Centre decries gender disparity in procurement laws, processes
Public and Private Development Centre (PPDC), has raised concern over gender disparity in the Public Procurement Act, and processes that discourage women from fully participating in the contract bidding process.
According PPDC, women are often side-lined in the public procurement process by many factors such as lack of access to information technology, cultural bias and lack of understanding of the contract process.
The Project Director PPDC, Ifeoma Onyebuchi, said in Abuja that the recently-signed Procurement Act does not have a clause that gives women a specific quota in the bidding process.
She noted that the Ekiti Procurement Act, for instance, provides a 30 per cent quota for women, saying that such gesture increases women’s interest to participate in the bidding process, and also empowers them economically, and enables them vie for electoral offices.
She explained that the project, “Deepening Women Participation in Procurement Process,” being implemented in Nigeria and Kenya reviews the level of institutional arrangements and policies that inhibit women’s participation.
Onyebuchi said: “The project attempted to ascertain the level of enabling the environment to which Nigerian women across formal and informal sectors can leverage to actively engage in all public contracting processes.”
To further improve women’s participation in public contracting, the project recommended tax reduction or waivers for small businesses to help them thrive and bid for contracts.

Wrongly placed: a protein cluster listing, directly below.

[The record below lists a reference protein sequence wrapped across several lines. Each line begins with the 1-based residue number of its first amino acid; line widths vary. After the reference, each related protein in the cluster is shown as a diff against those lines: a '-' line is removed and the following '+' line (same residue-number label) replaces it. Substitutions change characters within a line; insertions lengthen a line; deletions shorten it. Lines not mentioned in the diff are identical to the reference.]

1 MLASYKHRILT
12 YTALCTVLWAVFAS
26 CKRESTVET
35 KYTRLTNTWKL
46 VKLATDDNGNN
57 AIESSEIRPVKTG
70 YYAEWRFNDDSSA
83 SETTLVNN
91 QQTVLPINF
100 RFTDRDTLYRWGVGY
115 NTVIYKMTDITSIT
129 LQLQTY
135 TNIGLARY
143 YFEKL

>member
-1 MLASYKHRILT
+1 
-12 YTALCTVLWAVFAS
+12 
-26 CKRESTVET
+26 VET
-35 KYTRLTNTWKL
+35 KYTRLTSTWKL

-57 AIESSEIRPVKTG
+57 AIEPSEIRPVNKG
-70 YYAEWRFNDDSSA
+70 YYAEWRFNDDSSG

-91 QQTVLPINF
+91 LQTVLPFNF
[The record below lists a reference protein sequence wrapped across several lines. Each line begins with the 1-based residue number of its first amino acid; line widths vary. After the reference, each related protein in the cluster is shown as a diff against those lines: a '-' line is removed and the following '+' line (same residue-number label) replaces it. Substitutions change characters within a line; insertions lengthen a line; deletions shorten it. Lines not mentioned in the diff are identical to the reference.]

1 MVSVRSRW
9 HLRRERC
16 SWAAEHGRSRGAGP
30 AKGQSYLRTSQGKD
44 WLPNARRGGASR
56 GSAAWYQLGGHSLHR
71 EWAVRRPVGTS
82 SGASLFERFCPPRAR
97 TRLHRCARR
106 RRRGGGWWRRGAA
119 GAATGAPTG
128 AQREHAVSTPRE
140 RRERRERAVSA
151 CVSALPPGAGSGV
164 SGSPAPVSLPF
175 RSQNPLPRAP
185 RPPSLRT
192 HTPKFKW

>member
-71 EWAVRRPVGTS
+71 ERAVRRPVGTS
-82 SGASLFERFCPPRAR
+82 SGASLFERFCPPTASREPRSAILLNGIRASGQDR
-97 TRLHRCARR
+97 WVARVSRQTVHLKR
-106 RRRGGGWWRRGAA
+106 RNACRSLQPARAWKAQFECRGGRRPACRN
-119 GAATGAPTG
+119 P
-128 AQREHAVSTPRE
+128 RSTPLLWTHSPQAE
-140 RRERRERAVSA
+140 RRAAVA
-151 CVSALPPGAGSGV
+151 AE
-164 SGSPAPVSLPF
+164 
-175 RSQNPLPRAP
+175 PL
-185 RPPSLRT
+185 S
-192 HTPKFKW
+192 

It added that there is the need to provide capacity building initiatives and programmes to empower women in informal sector to form cooperatives.
The recommendation also harped on the need for non-governmental organisations (NGOs), and civil society groups (CSOs) to educate women at the grassroots with government assisting with bidding for contracts.
It also stressed a need for the government to amend the law to apportion a certain percentage to women in the contracting process, and also provide access to funding opportunities for women to venture into procurement amongst others.
Spokesperson of the FCT Independent National Electoral Commission (INEC), Ndidi Okafor, decried the low participation of women in election process due to lack of funds and argued that if women were given a quota in public contracting, it will enable them to be economically empowered to participate in electoral processes.
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